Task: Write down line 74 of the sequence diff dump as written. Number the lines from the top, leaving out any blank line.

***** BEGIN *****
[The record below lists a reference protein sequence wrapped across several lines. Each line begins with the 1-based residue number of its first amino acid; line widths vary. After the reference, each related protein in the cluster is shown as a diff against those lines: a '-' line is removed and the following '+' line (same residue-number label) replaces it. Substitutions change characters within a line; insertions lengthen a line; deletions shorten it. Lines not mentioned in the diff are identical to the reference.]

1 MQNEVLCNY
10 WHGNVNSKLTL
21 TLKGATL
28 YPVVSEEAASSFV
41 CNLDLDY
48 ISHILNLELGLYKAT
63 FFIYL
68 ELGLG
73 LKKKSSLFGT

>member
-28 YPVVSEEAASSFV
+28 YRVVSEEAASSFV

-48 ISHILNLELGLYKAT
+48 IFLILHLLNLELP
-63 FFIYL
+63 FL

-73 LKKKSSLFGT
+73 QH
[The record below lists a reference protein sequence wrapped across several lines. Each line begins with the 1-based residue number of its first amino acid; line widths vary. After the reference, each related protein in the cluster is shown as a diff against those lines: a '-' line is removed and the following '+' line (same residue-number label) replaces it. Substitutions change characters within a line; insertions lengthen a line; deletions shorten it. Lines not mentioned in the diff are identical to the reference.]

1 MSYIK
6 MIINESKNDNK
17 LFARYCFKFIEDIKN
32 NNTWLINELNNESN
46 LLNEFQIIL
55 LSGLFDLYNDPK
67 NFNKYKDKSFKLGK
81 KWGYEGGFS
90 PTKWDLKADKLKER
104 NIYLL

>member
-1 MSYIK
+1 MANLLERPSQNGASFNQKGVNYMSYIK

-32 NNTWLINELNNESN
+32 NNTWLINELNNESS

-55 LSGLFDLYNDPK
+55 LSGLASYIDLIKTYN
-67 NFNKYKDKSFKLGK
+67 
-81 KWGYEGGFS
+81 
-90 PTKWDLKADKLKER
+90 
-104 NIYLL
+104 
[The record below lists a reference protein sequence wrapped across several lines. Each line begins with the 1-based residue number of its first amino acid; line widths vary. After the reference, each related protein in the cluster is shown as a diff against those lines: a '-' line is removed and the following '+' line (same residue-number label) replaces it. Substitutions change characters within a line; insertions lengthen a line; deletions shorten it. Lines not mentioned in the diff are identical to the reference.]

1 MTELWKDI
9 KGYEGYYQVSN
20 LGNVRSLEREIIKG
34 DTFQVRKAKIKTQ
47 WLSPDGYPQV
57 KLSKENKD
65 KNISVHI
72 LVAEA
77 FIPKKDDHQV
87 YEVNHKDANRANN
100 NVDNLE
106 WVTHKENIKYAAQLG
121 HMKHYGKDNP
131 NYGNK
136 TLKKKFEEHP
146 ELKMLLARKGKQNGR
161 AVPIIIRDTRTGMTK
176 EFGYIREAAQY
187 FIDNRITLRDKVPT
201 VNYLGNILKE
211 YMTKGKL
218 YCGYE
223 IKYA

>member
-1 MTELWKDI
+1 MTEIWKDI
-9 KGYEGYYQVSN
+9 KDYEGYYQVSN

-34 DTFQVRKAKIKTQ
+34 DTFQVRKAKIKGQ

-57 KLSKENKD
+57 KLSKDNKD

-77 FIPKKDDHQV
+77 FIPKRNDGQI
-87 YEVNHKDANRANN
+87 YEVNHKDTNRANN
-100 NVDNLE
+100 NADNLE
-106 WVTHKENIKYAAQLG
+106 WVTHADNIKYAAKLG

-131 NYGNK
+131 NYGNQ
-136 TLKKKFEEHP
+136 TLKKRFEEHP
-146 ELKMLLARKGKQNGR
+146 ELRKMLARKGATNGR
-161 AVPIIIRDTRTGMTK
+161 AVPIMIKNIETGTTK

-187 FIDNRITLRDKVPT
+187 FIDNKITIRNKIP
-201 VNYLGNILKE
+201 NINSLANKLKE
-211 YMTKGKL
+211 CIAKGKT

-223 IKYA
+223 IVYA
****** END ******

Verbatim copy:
+9 KDYEGYYQVSN